October is Domestic Violence Awareness Month

| Family Law | October 12, 2020

What is domestic violence?

The state of Arizona in a resource booklet on Protective Orders shares the definition as, "A person who uses threats, harasses, molests, stalks, attacks, batters or strikes an intimate partner, family members, or his or her children is committing domestic violence. People from all ethnic, educational, and socioeconomic backgrounds can experience domestic violence. A person who is experiencing domestic violence has a legal right to seek relief from the courts by getting an Order of Protection. A person who is seeking protection from harassment but who does not meet the relationship requirements for an Order of Protection may ask the court for an Injunction Against Harassment. In the State of Arizona, domestic violence includes a variety of abusive acts in combination with specific relationships. The crimes and relationships are found in Arizona Revised Statutes (A.R.S.) § 13-3601."1

Domestic Violence Awareness

Domestic Violence Awareness month was created by the National Coalition Against Domestic Violence (NCADV) and began as a single “Day of Unity” in 1981. In 1987 October was officially declared as Domestic Violence Awareness month.

The Alarming Statistics

The NCADV states: "On average, nearly 20 people per minute are physically abused by an intimate partner in the United States. During one year, this equates to more than 10 million women and men. 1 in 4 women and 1 in 9 men experience severe intimate partner physical violence, intimate partner contact sexual violence, and/or intimate partner stalking with impacts such as injury, fearfulness, post-traumatic stress disorder, use of victim services, contraction of sexually transmitted diseases, etc. 1 in 4 women and 1 in 7 men have been victims of severe physical violence (e.g. beating, burning, strangling) by an intimate partner in their lifetime."2

Statistics in Arizona

The NCADV has also prepared in depth state-by-state statistical and informational reports. The 2019 report for Arizona states 3:

  • 36.5% of Arizona women and 27.1% of Arizona men experience intimate partner physical violence, intimate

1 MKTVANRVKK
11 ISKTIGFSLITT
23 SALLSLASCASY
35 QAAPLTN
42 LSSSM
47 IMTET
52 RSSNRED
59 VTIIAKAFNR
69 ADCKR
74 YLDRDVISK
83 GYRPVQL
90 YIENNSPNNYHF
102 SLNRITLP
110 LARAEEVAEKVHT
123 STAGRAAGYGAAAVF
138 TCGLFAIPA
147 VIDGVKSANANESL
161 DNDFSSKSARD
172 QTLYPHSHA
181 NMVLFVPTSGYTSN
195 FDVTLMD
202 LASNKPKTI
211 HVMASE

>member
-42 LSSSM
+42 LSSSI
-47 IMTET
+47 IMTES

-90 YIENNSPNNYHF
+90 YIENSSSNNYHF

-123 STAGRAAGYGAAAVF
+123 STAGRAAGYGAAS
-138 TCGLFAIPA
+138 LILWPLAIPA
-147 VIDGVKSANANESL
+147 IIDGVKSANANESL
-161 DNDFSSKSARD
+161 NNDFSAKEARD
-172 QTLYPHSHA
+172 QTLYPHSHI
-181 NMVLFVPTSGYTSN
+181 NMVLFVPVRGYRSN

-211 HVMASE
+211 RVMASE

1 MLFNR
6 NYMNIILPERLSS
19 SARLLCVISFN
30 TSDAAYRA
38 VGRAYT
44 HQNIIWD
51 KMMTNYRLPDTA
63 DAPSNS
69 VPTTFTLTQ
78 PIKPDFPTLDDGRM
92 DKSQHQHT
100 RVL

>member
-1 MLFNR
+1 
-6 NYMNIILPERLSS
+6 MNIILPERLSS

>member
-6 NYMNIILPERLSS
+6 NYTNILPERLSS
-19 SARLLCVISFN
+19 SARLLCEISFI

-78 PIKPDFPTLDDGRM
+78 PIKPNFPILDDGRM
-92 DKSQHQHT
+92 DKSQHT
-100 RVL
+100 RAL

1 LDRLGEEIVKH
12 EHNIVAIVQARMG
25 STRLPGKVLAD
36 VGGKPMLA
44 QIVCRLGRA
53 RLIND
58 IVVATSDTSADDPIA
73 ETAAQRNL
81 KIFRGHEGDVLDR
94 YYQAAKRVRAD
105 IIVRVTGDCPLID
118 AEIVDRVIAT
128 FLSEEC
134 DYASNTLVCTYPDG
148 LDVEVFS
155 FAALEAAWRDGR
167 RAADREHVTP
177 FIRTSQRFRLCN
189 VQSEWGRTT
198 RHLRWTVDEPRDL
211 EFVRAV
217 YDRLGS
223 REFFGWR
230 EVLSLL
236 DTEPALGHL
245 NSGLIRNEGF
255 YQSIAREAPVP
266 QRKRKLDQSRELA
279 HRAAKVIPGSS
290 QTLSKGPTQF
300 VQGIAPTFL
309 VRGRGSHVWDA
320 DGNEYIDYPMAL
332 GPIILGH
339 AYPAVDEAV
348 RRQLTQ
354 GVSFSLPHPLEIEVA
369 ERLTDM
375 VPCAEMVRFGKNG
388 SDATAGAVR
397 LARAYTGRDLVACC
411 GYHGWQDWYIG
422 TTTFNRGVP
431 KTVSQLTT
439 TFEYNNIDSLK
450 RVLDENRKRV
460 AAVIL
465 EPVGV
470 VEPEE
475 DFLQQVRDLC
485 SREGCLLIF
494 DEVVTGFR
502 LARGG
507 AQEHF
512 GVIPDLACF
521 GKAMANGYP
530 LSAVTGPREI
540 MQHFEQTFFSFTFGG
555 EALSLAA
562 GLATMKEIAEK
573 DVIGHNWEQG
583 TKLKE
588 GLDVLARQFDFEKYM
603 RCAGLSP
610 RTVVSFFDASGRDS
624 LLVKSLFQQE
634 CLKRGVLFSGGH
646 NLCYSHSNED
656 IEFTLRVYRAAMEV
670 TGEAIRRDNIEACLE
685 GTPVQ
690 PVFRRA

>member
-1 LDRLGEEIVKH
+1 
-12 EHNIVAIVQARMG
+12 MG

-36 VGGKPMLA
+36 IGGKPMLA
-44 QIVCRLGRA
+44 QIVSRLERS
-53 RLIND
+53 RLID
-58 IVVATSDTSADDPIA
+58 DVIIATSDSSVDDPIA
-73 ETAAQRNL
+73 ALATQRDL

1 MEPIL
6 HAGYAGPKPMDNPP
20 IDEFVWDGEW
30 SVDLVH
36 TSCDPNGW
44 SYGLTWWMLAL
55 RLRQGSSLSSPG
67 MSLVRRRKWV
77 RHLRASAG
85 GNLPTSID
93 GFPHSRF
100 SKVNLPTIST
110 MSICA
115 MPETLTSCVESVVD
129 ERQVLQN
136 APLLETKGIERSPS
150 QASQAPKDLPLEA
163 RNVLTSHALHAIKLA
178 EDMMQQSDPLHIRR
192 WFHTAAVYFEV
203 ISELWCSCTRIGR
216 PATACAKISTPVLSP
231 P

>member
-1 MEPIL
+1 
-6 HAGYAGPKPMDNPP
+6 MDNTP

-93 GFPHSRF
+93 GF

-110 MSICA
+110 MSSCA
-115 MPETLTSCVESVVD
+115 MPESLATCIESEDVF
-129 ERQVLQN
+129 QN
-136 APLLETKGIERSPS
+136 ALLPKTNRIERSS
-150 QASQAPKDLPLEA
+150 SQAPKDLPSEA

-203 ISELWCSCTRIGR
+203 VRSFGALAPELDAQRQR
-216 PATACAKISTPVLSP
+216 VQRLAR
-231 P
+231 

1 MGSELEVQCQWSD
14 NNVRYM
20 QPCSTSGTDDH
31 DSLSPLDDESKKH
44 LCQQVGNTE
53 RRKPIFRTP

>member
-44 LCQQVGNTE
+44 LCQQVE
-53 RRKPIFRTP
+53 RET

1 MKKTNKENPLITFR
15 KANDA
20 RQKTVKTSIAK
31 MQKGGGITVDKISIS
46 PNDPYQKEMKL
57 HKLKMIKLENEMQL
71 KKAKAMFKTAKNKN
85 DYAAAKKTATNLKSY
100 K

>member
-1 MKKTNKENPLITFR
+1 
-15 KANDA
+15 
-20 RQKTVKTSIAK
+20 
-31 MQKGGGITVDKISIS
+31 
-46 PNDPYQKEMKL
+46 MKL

partner sexual violence and/or intimate partner stalking.
  • In Arizona, first- and second-time domestic violence offenders are not charged with domestic violence; only
    the third incident is charged as domestic violence. First and second offenders are charged with offenses that
    then have ‘domestic violence flags’ attached.
  • In Arizona in 2010, law enforcement made 25,376 domestic violence-flagged arrests, an increase of 17.8%
    over arrests in 2001. Many other incidents were not reported to police or did not end in arrests.
  • Between 2001 and 2010, when controlling for population, arrests for domestic violence aggravated assault
    increased 82%.
  • The most common sentence for a perpetrator convicted of aggravated domestic violence (third offense) was
    probation.
  • There were 109 domestic violence-related deaths in Arizona in 2014.
  • In 2012, Arizona ranked 8th in the nation in femicides per capita.
  • As of December 31, 2015, Arizona had submitted two misdemeanor domestic violence records and no
    protective order records to the NICS Index.

Speak Out. Protect Yourself. Seek Help.

Join together this month and everyday in unity to stop domestic violence. Get to know the warning signs of an abusive relationship as well as other information regarding domestic violence. The National Coalition Against Domestic Violence (ncadv.org) is a powerful organization and resource. In addition, there are many other national and local organizations and resources available online. Furthermore domestic violence help and resources are readily available at most healthcare and emergency services locations such as police and fire stations.

Protective orders, otherwise known as restraining orders, are available to those that may be experiencing domestic violence or abuse. An Order of Protection prohibits a person from coming near a home, work site, school, or other locations listed on the court order and provides you with legal recourse for one year if the person who is served violates the order. For additional information regarding protective orders please view our article entitled "Orders of Protection and What do they Do?"

If you feel you are in immediate and eminent danger call 911. If you feel that there is no immediate danger and would like to discuss options such as orders of protection, legal separation, divorce or child custody, we invite you to give us a call to schedule a consultation: (480) 285-1735. We are the family law attorneys of Duenas Eden Law, PLC. We will consult, guide and advocate on your behalf in your family law matter. Our Office in the Ahwatukee area of Phoenix, AZ and we serve the communities of Chandler, Laveen, Tempe, Mesa, Gilbert and San Tan Valley.

Duenas Eden remains open and available to help during these trying times. We are back in the office and offering videoconferencing appointments as much as possible. Per CDC guidelines, we are wearing masks and request that anyone visiting our offices do so as well. If you feel ill, please let us know and we will be happy to reschedule your appointment.

Sources

1 https://www.azcourts.gov/Portals/33/DV/AOCDVPO1H.pdf (page 1)

2 https://ncadv.org/statistics

3 https://assets.speakcdn.com/assets/2497/arizona_2019.pdf

Additional Information/Resources:

Things You Should Know About Protective Orders booklet (pdf)

The National Coalition Against Domestic Violence (ncadv.org)

City of Phoenix Family Investigations Bureau

City of Phoenix Domestic Violence Resources and Referrals

 

 

 

 

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